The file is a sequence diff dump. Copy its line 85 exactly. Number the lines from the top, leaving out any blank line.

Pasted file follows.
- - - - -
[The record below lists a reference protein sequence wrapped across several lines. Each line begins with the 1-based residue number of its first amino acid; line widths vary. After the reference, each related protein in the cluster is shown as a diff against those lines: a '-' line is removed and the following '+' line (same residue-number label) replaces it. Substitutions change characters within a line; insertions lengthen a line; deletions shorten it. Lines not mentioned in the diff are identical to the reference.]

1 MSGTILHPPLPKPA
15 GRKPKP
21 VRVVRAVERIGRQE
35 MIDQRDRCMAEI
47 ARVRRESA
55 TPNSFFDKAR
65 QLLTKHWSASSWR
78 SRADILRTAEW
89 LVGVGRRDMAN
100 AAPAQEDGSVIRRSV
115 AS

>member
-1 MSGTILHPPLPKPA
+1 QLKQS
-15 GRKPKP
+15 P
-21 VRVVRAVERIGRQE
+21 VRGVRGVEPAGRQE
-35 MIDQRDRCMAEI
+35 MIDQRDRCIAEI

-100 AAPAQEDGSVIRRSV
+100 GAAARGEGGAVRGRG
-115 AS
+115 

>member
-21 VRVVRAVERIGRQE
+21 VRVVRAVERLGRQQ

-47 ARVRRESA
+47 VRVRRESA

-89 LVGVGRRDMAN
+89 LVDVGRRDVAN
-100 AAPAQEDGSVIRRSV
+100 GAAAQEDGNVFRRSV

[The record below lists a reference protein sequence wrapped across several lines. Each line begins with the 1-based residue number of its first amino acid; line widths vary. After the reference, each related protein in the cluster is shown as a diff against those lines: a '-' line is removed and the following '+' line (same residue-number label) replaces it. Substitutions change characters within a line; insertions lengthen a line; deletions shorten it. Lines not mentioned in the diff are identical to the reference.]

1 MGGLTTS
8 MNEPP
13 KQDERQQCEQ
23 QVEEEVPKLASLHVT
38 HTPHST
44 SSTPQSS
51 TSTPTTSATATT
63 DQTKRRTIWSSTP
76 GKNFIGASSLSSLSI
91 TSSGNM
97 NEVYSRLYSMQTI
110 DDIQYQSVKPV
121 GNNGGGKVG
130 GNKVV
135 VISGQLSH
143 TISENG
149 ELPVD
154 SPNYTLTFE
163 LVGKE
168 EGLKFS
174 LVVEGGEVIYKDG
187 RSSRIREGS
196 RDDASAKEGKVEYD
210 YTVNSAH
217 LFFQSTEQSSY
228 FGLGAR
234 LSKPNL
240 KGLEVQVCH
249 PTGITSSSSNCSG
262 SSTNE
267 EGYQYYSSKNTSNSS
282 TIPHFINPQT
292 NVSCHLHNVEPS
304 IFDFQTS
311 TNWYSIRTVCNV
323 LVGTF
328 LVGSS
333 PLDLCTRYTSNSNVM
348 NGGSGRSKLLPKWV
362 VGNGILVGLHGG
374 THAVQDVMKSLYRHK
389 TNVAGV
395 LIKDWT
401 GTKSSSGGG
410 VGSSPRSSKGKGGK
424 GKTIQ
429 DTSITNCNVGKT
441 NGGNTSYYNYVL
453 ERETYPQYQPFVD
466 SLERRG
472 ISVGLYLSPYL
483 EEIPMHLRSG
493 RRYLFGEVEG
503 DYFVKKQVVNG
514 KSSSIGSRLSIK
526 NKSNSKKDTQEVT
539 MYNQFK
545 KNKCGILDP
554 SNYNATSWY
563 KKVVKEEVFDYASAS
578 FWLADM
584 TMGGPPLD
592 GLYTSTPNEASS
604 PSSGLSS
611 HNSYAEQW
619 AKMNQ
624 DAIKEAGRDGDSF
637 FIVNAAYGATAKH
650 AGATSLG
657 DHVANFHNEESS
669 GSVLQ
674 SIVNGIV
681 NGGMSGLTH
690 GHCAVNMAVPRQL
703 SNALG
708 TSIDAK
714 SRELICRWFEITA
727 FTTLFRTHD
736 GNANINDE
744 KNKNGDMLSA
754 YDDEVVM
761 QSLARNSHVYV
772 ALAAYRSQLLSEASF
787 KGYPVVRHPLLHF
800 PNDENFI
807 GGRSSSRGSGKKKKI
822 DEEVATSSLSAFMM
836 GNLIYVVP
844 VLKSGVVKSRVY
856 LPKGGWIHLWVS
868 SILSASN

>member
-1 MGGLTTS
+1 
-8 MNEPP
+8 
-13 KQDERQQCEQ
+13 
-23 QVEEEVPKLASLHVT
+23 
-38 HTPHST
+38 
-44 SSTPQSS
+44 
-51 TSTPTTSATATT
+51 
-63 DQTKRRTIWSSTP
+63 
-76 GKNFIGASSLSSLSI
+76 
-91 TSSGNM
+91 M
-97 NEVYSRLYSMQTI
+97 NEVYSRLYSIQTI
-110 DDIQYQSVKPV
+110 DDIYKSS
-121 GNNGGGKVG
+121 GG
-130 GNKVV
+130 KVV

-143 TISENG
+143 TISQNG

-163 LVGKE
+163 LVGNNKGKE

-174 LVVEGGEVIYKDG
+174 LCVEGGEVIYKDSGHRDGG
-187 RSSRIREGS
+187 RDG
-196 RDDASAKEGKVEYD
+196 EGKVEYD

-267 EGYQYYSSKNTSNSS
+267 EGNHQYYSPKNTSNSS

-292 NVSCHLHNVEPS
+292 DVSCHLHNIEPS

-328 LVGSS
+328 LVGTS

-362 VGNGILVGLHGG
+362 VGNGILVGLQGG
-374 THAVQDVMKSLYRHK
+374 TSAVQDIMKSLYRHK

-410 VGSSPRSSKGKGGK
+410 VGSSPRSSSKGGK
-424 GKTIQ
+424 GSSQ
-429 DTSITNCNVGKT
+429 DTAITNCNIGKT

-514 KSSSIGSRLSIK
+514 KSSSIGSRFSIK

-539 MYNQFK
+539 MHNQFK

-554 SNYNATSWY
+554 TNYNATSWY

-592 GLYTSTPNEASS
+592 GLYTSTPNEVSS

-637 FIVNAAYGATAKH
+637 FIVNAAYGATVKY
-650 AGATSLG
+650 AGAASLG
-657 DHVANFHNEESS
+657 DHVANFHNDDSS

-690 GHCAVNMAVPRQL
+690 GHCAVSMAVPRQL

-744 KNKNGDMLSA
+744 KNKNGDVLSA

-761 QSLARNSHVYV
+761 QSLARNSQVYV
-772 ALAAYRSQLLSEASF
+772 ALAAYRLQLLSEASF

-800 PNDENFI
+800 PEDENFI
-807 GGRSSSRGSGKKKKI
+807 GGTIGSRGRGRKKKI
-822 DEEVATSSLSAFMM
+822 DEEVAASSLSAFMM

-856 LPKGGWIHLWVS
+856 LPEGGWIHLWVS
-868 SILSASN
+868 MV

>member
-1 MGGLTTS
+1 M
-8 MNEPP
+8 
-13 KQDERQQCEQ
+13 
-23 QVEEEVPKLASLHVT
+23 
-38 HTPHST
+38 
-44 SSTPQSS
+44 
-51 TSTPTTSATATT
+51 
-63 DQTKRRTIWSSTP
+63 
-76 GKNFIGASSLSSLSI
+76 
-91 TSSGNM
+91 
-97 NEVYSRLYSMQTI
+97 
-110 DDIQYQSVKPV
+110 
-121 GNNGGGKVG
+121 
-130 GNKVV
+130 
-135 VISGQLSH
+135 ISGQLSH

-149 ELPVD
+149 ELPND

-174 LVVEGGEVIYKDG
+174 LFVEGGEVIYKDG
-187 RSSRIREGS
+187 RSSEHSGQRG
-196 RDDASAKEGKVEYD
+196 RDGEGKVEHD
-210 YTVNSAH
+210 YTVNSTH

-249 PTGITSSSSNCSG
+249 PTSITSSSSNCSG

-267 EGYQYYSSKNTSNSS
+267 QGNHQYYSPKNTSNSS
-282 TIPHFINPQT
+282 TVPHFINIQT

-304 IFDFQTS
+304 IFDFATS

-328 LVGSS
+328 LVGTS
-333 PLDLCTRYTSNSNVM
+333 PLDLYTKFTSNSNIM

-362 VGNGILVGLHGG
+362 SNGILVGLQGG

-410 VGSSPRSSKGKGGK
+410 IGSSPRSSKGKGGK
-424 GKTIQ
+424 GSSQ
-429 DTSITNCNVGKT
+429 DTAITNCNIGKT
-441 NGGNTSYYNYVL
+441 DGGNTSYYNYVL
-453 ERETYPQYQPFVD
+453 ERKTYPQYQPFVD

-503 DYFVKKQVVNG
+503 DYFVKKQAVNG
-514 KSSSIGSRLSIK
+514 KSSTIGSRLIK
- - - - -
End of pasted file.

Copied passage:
466 SLERRG